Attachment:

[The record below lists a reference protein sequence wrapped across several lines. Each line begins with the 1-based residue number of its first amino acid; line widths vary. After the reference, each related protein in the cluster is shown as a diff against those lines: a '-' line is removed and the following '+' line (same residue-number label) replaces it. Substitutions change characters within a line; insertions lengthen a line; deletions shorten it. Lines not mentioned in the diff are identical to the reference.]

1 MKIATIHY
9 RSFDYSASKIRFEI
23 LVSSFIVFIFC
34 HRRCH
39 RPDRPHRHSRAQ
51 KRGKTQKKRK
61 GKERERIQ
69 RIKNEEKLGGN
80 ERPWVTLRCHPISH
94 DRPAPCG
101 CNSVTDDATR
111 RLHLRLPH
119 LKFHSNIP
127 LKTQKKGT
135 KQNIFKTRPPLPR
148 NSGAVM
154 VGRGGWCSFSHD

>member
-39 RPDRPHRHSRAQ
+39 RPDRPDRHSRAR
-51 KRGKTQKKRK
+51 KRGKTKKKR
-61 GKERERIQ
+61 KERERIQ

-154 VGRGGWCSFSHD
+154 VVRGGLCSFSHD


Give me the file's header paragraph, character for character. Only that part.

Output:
[The record below lists a reference protein sequence wrapped across several lines. Each line begins with the 1-based residue number of its first amino acid; line widths vary. After the reference, each related protein in the cluster is shown as a diff against those lines: a '-' line is removed and the following '+' line (same residue-number label) replaces it. Substitutions change characters within a line; insertions lengthen a line; deletions shorten it. Lines not mentioned in the diff are identical to the reference.]